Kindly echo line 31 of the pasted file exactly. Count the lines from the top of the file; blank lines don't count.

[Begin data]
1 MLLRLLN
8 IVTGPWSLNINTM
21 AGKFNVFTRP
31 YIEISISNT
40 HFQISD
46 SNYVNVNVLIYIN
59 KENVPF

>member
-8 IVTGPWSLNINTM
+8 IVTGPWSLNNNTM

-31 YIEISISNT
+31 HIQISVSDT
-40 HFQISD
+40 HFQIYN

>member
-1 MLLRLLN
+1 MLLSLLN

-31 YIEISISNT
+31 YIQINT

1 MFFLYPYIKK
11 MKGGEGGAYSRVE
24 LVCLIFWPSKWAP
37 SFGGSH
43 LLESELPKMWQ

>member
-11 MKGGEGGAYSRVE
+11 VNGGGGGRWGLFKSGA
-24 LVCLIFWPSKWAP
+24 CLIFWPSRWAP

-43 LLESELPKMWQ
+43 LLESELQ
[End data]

+43 LLESELQ